By Nick Diamantides
Stan Chambers’s career as a television news broadcaster began in 1947, when KTLA became the first commercially licensed TV station in the western United States. During his 63-year career, Chambers became one of the most widely known broadcasters in Southern California. He remained with KTLA until he retired last Aug. 11, his 87th birthday.
Last Thursday, approximately 100 people gathered at a special Signal Hill Chamber of Commerce luncheon to pay tribute to Chambers at the community center in Signal Hill Park.
Denise Damrow, Chamber of Commerce vice president, gave a brief biographical sketch of Chambers before introducing him to the audience. She noted that he graduated with a degree in journalism from USC and worked for a short time as a broadcaster on the university’s radio station before being hired by KTLA.
“His 27-and-one-half hour on-scene coverage in April 1949 on the unsuccessful attempt to rescue Kathy Fiscus from an abandoned well in San Marino has been recognized as the first live coverage of a breaking news story,” Damrow said. “It even prompted the sale of hundreds of TV sets in the Los Angeles area.”
Damrow added that Chambers was involved in the first live telecast of an atomic bomb test at the Nevada test site, and he covered many other historic events, including the 1958 Hancock Oil fire in Signal Hill, the 1961 Bel Air fires, the 1963 Baldwin Hills Reservoir dam break, the 1963 kidnapping of Frank Sinatra Jr., the 1965 Watts riots, the 1968 assassination of Robert Kennedy, the 1971 Sylmar and 1994 Northridge earthquakes, the Manson Family’s Tate-LaBianca murders, the Hillside Strangler killing spree, and the Rodney King beating and subsequent 1992 LA riots.
Damrow noted that, during his career, Chambers covered more than 20,000 news stories. She added that he has also earned several Emmy and Golden Mike awards, as well as a long list of awards from his peers, various organizations and certificates of recognition from city, county and state agencies.
“Stan has also written a book, KTLA News at Ten: 60 years with Stan Chambers, and is also involved with the Stan Chambers Journalism Awards, an annual essay competition that awards senior high-school students interested in journalism careers with cash awards,” Damrow said.
“It is very emotional to be here today and to look back at some of the things that we lived through,” Chambers told the audience. He explained that some of the events he covered were unbelievable. He said some of the stories were so shocking that he and his colleagues sometimes felt they would not even be able to speak in front of the camera, but somehow they managed to report all the news. “It’s this constant challenge that makes it so appealing,” he noted.
He reminded the audience that the broadcasters and show hosts on KTLA and all the other TV stations became like close members of the American family. “Every night you would turn on that television, and there they were,” he said.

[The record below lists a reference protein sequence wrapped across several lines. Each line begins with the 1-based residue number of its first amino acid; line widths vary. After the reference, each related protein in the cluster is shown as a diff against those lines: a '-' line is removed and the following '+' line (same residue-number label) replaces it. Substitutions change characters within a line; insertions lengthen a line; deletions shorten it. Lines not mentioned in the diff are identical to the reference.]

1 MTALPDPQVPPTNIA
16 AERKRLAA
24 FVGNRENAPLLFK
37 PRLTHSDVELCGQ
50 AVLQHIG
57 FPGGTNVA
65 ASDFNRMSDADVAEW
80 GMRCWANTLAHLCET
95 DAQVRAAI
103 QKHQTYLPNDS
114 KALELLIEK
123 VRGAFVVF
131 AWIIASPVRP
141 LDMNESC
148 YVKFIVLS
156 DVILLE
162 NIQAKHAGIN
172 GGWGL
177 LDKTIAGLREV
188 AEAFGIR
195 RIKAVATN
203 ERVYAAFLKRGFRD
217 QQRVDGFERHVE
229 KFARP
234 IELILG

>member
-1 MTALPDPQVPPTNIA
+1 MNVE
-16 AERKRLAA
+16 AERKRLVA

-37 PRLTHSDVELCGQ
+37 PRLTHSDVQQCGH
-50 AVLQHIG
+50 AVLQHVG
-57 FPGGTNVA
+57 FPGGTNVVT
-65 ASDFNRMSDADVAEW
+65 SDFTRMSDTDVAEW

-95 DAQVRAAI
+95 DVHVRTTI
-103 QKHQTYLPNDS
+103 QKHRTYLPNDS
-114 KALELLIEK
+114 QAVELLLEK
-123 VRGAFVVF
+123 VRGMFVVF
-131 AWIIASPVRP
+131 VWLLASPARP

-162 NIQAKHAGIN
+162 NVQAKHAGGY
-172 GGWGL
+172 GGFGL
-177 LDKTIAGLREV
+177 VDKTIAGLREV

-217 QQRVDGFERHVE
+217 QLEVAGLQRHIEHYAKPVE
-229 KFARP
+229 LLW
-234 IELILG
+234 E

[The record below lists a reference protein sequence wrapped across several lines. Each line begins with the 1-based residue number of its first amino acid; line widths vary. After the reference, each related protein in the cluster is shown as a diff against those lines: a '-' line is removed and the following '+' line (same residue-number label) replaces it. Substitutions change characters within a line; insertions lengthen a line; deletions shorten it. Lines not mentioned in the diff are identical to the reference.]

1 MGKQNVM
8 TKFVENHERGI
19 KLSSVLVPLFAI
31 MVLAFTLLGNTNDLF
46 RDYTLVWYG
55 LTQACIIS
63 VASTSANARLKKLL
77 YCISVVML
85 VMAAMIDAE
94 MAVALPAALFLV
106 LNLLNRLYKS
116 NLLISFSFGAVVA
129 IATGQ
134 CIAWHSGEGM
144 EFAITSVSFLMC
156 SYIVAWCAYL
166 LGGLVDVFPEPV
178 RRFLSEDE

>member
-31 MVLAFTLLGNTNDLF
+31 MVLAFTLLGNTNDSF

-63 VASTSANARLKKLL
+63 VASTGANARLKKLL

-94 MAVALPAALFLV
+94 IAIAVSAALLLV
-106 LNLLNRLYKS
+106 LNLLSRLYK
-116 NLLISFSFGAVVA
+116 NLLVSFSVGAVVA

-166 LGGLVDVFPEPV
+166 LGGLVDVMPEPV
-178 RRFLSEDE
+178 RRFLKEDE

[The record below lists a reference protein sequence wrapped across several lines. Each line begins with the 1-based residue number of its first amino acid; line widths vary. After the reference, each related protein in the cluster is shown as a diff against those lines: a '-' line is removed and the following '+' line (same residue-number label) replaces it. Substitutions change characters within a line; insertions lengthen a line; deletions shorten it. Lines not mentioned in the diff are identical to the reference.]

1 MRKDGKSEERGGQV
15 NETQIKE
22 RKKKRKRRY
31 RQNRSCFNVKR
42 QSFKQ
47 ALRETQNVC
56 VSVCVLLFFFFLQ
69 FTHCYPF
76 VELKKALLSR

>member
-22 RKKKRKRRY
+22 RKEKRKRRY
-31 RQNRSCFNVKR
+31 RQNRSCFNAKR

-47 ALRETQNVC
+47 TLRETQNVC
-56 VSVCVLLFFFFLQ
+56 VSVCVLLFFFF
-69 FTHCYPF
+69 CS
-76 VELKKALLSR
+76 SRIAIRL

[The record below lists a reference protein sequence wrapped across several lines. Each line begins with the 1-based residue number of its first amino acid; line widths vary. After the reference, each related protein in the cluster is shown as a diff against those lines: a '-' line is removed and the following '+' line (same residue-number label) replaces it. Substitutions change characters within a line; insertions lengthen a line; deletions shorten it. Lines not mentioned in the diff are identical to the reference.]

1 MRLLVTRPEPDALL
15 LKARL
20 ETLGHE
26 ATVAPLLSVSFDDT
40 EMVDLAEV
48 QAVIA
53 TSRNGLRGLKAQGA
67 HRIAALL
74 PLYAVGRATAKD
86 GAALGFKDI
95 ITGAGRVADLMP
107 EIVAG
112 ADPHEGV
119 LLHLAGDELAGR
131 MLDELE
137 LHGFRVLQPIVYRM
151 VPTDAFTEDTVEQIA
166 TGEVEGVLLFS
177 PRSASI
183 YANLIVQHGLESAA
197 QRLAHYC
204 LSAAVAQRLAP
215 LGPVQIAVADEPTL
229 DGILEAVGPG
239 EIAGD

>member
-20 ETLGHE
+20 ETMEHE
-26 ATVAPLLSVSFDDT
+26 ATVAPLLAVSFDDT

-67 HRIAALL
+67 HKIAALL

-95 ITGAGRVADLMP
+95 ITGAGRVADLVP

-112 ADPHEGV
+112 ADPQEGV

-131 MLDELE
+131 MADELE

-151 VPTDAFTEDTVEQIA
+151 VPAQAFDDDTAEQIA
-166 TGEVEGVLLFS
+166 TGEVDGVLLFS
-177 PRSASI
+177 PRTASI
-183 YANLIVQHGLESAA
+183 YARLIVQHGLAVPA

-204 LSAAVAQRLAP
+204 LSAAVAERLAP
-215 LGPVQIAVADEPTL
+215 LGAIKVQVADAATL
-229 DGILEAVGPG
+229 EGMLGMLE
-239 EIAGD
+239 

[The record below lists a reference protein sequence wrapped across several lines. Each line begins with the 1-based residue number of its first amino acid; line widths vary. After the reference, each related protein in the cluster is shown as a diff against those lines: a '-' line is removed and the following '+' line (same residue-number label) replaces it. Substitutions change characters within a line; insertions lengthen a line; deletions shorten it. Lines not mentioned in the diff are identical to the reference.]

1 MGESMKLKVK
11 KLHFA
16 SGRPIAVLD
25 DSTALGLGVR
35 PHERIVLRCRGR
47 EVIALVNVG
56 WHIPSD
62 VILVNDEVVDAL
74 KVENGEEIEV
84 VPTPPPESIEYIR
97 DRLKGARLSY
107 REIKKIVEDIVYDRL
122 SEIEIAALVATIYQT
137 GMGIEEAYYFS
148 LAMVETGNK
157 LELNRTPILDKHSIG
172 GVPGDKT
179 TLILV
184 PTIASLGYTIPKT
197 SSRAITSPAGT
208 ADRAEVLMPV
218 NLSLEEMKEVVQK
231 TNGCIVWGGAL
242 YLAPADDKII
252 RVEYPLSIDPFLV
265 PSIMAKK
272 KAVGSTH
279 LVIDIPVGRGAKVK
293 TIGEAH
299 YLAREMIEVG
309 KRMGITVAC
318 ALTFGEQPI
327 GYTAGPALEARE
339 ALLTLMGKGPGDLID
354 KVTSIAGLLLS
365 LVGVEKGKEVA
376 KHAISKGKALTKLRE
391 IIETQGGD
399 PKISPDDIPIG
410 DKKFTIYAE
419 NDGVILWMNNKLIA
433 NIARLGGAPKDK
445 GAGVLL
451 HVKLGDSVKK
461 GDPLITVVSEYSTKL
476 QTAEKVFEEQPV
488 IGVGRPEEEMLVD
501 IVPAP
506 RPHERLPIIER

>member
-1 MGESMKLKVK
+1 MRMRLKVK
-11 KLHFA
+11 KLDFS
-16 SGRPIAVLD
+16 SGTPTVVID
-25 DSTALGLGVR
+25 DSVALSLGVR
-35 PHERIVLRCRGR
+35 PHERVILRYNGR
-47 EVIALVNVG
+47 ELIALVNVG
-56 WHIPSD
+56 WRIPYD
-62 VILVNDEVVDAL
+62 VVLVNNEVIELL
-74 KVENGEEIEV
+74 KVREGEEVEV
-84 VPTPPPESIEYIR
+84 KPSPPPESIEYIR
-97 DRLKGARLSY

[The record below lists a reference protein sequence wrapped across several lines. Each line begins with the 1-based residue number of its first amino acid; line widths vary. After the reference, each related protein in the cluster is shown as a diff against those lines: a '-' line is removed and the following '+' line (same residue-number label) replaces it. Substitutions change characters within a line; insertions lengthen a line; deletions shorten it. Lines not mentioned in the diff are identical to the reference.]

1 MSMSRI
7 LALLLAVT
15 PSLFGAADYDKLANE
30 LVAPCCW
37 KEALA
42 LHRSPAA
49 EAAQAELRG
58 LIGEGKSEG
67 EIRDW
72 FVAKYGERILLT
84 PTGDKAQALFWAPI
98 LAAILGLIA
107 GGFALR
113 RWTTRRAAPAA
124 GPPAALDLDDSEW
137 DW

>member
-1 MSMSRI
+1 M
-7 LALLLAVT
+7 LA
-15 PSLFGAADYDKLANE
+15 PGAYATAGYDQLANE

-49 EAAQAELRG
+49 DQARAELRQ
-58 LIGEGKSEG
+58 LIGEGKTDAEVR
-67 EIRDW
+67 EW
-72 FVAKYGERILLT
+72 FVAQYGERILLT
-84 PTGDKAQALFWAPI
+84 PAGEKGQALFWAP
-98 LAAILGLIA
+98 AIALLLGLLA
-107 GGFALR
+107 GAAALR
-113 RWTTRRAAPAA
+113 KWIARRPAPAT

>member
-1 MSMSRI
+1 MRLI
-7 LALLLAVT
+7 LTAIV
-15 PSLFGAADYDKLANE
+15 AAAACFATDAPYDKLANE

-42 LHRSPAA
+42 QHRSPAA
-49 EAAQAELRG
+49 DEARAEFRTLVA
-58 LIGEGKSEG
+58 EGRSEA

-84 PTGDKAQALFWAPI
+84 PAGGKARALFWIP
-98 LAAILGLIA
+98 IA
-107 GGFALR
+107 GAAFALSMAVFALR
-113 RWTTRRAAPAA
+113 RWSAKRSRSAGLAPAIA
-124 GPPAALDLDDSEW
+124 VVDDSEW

Chambers spoke briefly about the early years at KTLA and how television programming evolved over time, but live coverage of breaking news was always the most grueling task. He noted that during the Hancock Oil Refinery fire, he and other KTLA news staff were on the scene for ten to 12 hours.
After his brief presentation, Chambers invited audience members to ask him questions. Several people asked questions about the programming and some of the technical aspects of broadcasting in the early days of television. One man asked him to respond to the often heard criticism that because TV news concentrates on brief sound bites, it has become very shallow, lacking the depth of information that viewers need in order to understand what is really happening in the world. “That is a very accurate criticism,” Chambers responded. He explained, however, that with cable and satellite programming there is now an almost limitless number of TV channels available to viewers. “If you went on with a news story, where you are just talking about it, you would lose a lot of your viewers. They would just go to another channel,” he said. “So what you do is you present it in the most visual way that you can. Pacing is very vital in keeping a television audience.”
Now married to Gege, Chambers had 11 children with his first wife, Beverly, who passed away several years ago. “Now that I am retired, I look forward to spending more time with my wife and family and playing golf,” Chambers said. He added that he will do occasional special stories for KTLA.
After Chambers concluded his discussion, he received certificates of recognition from the Chamber of Commerce and the offices of several local elected officials. Signal Hill Mayor Ed Wilson presented Chambers with an official City of Signal Hill proclamation honoring him for the important service he provided to Southern California for more than six decades. “I appreciate that you covered the news on a non-bias basis,” Wilson said. “You were not telling people what they needed to think, you were telling them what was happening.”